A film developed by the Psychological Medicine Service at Cental North West London NHS Foundation Trust showcases the need for an integrated approach to the delivery of care for patients with both physical and mental health needs. Illustrated with real cases from Brent, it shows how patients often experience physical and psychological illness at the same time, whether in the hospital or in the community.
Steven Reid, CNWL Consultant Liaison Psychiatrist and Clinical Director for Psychological Medicine, said: “Many of the services provided by the NHS split physical and mental health. What we try to do in Liaison Psychiatry is bring body and mind back together again. This illustrative film highlights just how we make a difference to people being treated for physical illness in general hospitals.”
The co-occurrence of physical and mental health problems is common among patients in a hospital setting. One example described in the film is the case of a person suffering from diabetes who, as a result of the illness, was left feeling extremely depressed. The film explains how psychological treatment can lead to improved control of blood sugar levels.
Steven Reid continued: “If a person has lost hope then being referred to the Liaison Psychiatry Service can be life saving. We aim to improve the patient experience. If these issues are not addressed then the patient can have poorer health outcomes, delayed discharge and increased use of healthcare resources.”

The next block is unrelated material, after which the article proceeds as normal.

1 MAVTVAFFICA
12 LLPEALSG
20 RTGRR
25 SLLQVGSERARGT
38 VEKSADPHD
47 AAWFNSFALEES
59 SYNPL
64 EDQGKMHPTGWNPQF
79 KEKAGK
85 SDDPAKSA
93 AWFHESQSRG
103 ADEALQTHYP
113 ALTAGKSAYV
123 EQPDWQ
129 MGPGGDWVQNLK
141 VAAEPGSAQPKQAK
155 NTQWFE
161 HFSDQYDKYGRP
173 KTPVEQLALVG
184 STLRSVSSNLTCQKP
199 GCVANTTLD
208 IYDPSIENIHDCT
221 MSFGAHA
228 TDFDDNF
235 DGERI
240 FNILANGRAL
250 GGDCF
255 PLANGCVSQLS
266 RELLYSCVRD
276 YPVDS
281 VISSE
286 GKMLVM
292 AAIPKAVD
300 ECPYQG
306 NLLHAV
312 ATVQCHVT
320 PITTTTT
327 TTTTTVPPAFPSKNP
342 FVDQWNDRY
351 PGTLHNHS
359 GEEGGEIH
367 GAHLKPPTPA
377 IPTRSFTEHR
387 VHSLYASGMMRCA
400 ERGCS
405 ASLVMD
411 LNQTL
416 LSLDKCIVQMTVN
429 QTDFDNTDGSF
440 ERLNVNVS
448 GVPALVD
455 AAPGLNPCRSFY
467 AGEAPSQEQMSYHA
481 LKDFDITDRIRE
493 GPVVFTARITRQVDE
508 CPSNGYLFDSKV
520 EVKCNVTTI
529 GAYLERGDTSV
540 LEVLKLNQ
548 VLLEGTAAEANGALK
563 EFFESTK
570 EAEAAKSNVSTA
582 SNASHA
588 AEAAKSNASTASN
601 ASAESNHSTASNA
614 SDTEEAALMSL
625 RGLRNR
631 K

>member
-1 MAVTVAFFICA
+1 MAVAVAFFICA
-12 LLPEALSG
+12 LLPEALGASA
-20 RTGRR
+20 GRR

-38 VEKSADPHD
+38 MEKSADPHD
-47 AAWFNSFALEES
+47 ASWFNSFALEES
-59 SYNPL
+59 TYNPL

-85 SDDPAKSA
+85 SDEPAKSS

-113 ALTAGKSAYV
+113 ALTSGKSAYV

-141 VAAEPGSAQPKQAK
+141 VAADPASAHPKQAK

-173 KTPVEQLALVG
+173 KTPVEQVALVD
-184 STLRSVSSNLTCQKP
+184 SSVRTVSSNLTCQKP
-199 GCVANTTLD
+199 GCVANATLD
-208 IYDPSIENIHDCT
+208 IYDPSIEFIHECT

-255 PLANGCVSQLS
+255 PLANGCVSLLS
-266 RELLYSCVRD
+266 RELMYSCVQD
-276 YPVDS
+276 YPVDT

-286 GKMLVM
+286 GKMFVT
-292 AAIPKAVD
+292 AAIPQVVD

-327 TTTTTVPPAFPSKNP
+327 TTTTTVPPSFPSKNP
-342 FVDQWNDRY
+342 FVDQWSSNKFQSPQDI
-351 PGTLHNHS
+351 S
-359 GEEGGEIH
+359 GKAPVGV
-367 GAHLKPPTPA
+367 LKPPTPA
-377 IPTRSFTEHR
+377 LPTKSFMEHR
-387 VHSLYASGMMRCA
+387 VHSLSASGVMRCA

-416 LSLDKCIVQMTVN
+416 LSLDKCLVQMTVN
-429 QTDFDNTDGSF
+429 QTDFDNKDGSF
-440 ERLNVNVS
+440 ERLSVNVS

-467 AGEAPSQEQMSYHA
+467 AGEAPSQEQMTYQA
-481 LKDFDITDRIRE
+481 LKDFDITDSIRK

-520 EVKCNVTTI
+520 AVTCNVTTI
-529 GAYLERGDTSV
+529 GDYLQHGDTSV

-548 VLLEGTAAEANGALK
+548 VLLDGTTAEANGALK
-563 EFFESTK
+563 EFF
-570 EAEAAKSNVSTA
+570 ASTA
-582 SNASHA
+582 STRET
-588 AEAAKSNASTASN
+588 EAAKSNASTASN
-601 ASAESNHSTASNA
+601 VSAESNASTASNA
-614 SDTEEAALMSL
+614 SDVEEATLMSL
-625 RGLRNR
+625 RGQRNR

Clare Lyons-Collins, Hammersmith and Fulham CCG's mental health lead, who features in the animation, added: "Commissioning a liaison psychiatry service ensures that those with mental health illness ensure they have a positive experience when the attend an acute hospital. We are learning more and more about the importance of good mental health and wellbeing and the benefits that it has on general health.
"This animation explains perfectly what psychiatric liaison is about and how it can help”.
The film also highlights how important a flexible approach can be, as one patient in the community could not leave the house to access the Liaison Psychiatry Service. In this case staff contacted the patient at home to offer support and treatment over the telephone.